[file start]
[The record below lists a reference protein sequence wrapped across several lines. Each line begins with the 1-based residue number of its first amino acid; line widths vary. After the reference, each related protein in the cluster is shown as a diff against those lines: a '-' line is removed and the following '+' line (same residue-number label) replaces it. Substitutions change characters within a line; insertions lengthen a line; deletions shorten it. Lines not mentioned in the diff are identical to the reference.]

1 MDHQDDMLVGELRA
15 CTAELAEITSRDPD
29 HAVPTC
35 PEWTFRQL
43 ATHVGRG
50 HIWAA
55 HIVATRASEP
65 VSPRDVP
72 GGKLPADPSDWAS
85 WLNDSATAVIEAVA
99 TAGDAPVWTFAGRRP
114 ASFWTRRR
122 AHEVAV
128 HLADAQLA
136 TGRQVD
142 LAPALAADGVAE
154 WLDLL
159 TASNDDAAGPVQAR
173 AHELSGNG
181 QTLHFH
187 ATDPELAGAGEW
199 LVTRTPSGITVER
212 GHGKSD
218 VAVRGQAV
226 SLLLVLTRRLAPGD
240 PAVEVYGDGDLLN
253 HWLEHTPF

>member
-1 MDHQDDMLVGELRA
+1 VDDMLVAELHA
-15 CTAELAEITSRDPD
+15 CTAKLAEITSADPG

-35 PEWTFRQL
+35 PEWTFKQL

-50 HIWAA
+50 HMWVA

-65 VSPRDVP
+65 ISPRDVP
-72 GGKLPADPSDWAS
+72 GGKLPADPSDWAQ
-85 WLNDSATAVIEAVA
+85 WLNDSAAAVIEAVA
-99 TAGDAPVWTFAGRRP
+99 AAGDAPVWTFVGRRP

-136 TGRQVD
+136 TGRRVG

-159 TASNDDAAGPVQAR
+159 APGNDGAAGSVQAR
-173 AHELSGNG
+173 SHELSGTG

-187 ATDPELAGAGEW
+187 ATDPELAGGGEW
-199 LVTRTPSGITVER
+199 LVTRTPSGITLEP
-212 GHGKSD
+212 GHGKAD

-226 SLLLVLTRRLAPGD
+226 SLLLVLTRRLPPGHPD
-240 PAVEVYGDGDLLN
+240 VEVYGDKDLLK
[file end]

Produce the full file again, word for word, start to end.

[The record below lists a reference protein sequence wrapped across several lines. Each line begins with the 1-based residue number of its first amino acid; line widths vary. After the reference, each related protein in the cluster is shown as a diff against those lines: a '-' line is removed and the following '+' line (same residue-number label) replaces it. Substitutions change characters within a line; insertions lengthen a line; deletions shorten it. Lines not mentioned in the diff are identical to the reference.]

1 MDHQDDMLVGELRA
15 CTAELAEITSRDPD
29 HAVPTC
35 PEWTFRQL
43 ATHVGRG
50 HIWAA
55 HIVATRASEP
65 VSPRDVP
72 GGKLPADPSDWAS
85 WLNDSATAVIEAVA
99 TAGDAPVWTFAGRRP
114 ASFWTRRR
122 AHEVAV
128 HLADAQLA
136 TGRQVD
142 LAPALAADGVAE
154 WLDLL
159 TASNDDAAGPVQAR
173 AHELSGNG
181 QTLHFH
187 ATDPELAGAGEW
199 LVTRTPSGITVER
212 GHGKSD
218 VAVRGQAV
226 SLLLVLTRRLAPGD
240 PAVEVYGDGDLLN
253 HWLEHTPF

>member
-1 MDHQDDMLVGELRA
+1 VDDMLVAELHA
-15 CTAELAEITSRDPD
+15 CTAKLAEITSADPG

-35 PEWTFRQL
+35 PEWTFKQL

-50 HIWAA
+50 HMWVA

-65 VSPRDVP
+65 ISPRDVP
-72 GGKLPADPSDWAS
+72 GGKLPADPSDWAQ
-85 WLNDSATAVIEAVA
+85 WLNDSAAAVIEAVA
-99 TAGDAPVWTFAGRRP
+99 AAGDAPVWTFVGRRP

-136 TGRQVD
+136 TGRRVG

-159 TASNDDAAGPVQAR
+159 APGNDGAAGSVQAR
-173 AHELSGNG
+173 SHELSGTG

-187 ATDPELAGAGEW
+187 ATDPELAGGGEW
-199 LVTRTPSGITVER
+199 LVTRTPSGITLEP
-212 GHGKSD
+212 GHGKAD

-226 SLLLVLTRRLAPGD
+226 SLLLVLTRRLPPGHPD
-240 PAVEVYGDGDLLN
+240 VEVYGDKDLLK